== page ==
Emerald Necklace, Boston
The Rose Garden in the Fens is a beautiful retreat on a warm, sunny day. The garden was designed by Arthur Shurcliff, and opened in 1930. It contains over 200 varieties of roses, arranged in a circle, with an extended garden with sculptures.
The garden is open to the public from dawn to dusk, and has garden parties, and is available for weddings.
The Fenway Victory Gardens were established in 1942, after President Roosevelt asked cities to provide land for its residents to grow their own vegetables. This is not only the oldest garden, but in fact, the only one still in existence from World War II to the present. The gardens are a continuation of Olmstead's Emerald Necklace.
A stroll through the gardens in the springtime is a joy. Busy gardeners at work, tulips blooming, and the smell of the earth, all the while the skyscrapers loom near by. Gardeners pay only $20 a year to rent their plots, and membership is available exclusively to city residents.
Dividing the areas between Back Bay and Brookline is the Fens, part of Boston's Emerald Necklace, originally designed by Frederick Law Olmstead to enhance the green space within the city.
The Fens includes the Muddy River Reservation, with preserved wildlife, a beautiful co-op garden, rose garden, baseball field, basketball courts, and pleasant walking paths. You can soon forget that you are right in the middle of the city.
This is a special park in the Jamaica Plain area of Boston that is used for educational purposes by Harvard. It's real big, you could really spend the whold day hiking, relaxing, etc. The grounds are absoultely breathtaking! It is great anytime of the year, as there are different plants, trees, and flowers for every season. There are two hills that offer great views, as well as a collection of very old bonzai trees. (some around 100 years old!!)
To get there:
Take the orange line "T" to the Forest Hills station. Walk up a hill (Arborway St) and the park is on your left. Both Arborway and Centre Streets border the park
I guess I'll say this is "off the beaten path" only as it's not seen by most typical tourists. The Frog Pond is a round shallow basin used for recreational swimming purposes during the summer but, more importantly, as a skating rink during the winter months, which is extremely popular with Bostonians.
This arboretum has more than 14,000 different kinds of flora & fauna. You can see bonsai, lilacs, roses, tulips, maple trees, bamboo trees, cork trees, etc. It`s an amazing & serene place. Very calming.
The arboretum is pretty extensive & there are some areas between the trees where you can see an excellent view of Boston!
There is also a research center if you want more info on what you see.
Located at 125 Arborway, Jamaica Plain, MA 02130-3500.
Directions: Take the T (Orange Line) to Forest Hills Station. The Arboretum's Forest Hills gate is one block NW of the station along the Arborway.
One of my favorite places in Boston is the Arnold Arboretum. The Arboretum is well known and well used by locals but not so much among the tourist crowd. When I lived in Roslindale I took morning and evening walks in the Arboretum almost every day along the paved roads and unpaved walking paths. I'd describe the park as well kept, but not manicured. It's casually designed so you can feel free to go off-trail and explore the woods and take a nap or a picnic in the grass. The Arboretum was designed by Frederick Law Olmsted (also the designer of NYC's Central Park) as part of Boston's Emerald Necklace, a network of green spaces that encircles the city. The Emerald Necklace also includes the Boston Common, the Public Garden, the Esplanade, the greenway along Commonwealth Ave, and the Franklin Park Zoo. The Arboretum is operated by Harvard University and is the oldest public arboretum in North America. Admission is FREE!!!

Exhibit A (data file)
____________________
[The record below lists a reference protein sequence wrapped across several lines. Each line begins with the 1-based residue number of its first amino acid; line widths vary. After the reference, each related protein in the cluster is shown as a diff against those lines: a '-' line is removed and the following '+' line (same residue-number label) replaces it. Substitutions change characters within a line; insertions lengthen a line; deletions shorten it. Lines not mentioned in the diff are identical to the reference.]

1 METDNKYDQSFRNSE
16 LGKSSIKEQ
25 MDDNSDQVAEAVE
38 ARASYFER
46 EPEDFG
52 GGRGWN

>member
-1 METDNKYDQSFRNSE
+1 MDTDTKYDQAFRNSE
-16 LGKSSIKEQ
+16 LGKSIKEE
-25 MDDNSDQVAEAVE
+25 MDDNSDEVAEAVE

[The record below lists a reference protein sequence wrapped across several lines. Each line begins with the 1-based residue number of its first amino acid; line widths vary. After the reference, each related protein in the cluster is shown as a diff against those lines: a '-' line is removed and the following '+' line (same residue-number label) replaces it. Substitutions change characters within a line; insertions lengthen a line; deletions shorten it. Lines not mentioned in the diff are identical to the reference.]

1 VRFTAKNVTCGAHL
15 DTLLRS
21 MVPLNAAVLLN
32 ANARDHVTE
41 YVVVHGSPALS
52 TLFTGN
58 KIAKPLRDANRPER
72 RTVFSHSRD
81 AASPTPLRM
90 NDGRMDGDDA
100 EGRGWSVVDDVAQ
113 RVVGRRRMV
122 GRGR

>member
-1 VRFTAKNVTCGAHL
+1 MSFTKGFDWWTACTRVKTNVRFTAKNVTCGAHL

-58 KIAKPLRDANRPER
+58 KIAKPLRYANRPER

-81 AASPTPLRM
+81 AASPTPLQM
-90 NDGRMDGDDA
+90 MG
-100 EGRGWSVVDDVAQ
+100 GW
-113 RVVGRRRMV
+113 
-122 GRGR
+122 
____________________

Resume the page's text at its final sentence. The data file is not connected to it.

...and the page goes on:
My favorite section of the Arboretum is on the Roslindale side, the section known as Peters Hill, separated from the rest of the park by Walter Street and Bussey Street. Being insulated from the larger part of the park by busy streets, this section is pretty much frequented by locals walking their dogs or taking the kids out for a stroll. If you're lucky you might see a game of Irish street bowling in the late afternoon or early evening. At the top of Peters Hill there is a lovely skyline view of downtown Boston. And there is an interesting 18th century graveyard toward Walter Street. In the winter when snow covers the hill, it makes for a great tobaggan ride!
Other highlights of the Arboretum are the bonzai collection which is in the main part of the park, sheltered in a secured gazebo during the warm months near the Dana greenhouses. In the spring, the lilac collection attracts visitors from all over the area. And the rhododendron collection is absolutely breathtaking when in bloom. And there are lots of little "secret gardens" stashed all over the park. Cute little spaces just off-trail where you can meditate or just get away from it all. It's definitely worth your while to explore here.
The Arnold Arboretum can be accessed via either the Orange Line subway or Needham Heights Commuter Rail (starting from South Station or Back Bay). Get off at the Forest Hills stop.
The Swan Boats--I don't think these are as famous as they were when I was a child. But they used to be free, now there is a small charge to ride these boats that look like swans. It is fun for all ages and a nice way to relax and take in the scenery.
Start at the Boston Commons and walk towards the start of Highway 2. Then walk all the way along highway 2 allow the center lane which is a looooong park with benches and statues and which takes you all the way to Fenway. Break into Fenway and then run around the place until you get kicked out. Ok, don't do that part...but the walk is nice and is usually not crowded.